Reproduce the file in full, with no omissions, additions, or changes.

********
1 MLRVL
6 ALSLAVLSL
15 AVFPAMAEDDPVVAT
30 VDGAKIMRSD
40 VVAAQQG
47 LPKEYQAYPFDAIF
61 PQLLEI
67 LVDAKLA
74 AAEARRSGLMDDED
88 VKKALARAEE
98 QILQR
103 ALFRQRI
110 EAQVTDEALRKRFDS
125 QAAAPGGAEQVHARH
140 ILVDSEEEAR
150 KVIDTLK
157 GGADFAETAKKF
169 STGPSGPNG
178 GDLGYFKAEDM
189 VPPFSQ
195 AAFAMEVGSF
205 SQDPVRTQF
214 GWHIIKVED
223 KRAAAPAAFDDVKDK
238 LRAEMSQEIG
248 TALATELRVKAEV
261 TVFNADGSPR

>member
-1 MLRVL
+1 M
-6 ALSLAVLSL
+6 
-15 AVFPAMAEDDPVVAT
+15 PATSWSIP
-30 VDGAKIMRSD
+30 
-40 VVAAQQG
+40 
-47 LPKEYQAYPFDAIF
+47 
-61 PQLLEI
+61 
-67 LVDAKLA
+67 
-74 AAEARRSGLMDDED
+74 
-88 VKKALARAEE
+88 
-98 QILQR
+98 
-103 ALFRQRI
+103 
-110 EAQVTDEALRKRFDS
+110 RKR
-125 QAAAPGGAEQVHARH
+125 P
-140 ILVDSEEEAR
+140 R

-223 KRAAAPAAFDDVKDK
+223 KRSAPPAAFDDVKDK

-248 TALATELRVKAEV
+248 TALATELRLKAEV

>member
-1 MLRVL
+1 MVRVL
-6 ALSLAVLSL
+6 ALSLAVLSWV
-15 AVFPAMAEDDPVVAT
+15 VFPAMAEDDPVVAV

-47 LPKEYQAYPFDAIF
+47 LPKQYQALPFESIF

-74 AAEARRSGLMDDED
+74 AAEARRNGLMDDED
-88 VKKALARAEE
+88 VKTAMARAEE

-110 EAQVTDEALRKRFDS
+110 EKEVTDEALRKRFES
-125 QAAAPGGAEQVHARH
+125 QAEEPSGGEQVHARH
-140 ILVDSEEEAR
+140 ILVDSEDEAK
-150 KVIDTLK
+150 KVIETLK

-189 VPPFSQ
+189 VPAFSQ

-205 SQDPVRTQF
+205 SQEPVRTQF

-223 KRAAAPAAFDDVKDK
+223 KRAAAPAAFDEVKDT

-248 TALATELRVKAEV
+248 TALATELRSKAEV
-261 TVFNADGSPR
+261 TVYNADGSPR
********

1 MLRVL
6 ALSLAVLSL
15 AVFPAMAEDDPVVAT
30 VDGAKIMRSD
40 VVAAQQG
47 LPKEYQAYPFDAIF
61 PQLLEI
67 LVDAKLA
74 AAEARRSGLMDDED
88 VKKALARAEE
98 QILQR
103 ALFRQRI
110 EAQVTDEALRKRFDS
125 QAAAPGGAEQVHARH
140 ILVDSEEEAR
150 KVIDTLK
157 GGADFAETAKKF
169 STGPSGPNG
178 GDLGYFKAEDM
189 VPPFSQ
195 AAFAMEVGSF
205 SQDPVRTQF
214 GWHIIKVED
223 KRAAAPAAFDDVKDK
238 LRAEMSQEIG
248 TALATELRVKAEV
261 TVFNADGSPR

>member
-1 MLRVL
+1 M
-6 ALSLAVLSL
+6 
-15 AVFPAMAEDDPVVAT
+15 PATSWSIP
-30 VDGAKIMRSD
+30 
-40 VVAAQQG
+40 
-47 LPKEYQAYPFDAIF
+47 
-61 PQLLEI
+61 
-67 LVDAKLA
+67 
-74 AAEARRSGLMDDED
+74 
-88 VKKALARAEE
+88 
-98 QILQR
+98 
-103 ALFRQRI
+103 
-110 EAQVTDEALRKRFDS
+110 RKR
-125 QAAAPGGAEQVHARH
+125 P
-140 ILVDSEEEAR
+140 R

-223 KRAAAPAAFDDVKDK
+223 KRSAPPAAFDDVKDK

-248 TALATELRVKAEV
+248 TALATELRLKAEV

>member
-1 MLRVL
+1 MVRVL
-6 ALSLAVLSL
+6 ALSLAVLSWV
-15 AVFPAMAEDDPVVAT
+15 VFPAMAEDDPVVAV

-47 LPKEYQAYPFDAIF
+47 LPKQYQALPFESIF

-74 AAEARRSGLMDDED
+74 AAEARRNGLMDDED
-88 VKKALARAEE
+88 VKTAMARAEE

-110 EAQVTDEALRKRFDS
+110 EKEVTDEALRKRFES
-125 QAAAPGGAEQVHARH
+125 QAEEPSGGEQVHARH
-140 ILVDSEEEAR
+140 ILVDSEDEAK
-150 KVIDTLK
+150 KVIETLK

-189 VPPFSQ
+189 VPAFSQ

-205 SQDPVRTQF
+205 SQEPVRTQF

-223 KRAAAPAAFDDVKDK
+223 KRAAAPAAFDEVKDT

-248 TALATELRVKAEV
+248 TALATELRSKAEV
-261 TVFNADGSPR
+261 TVYNADGSPR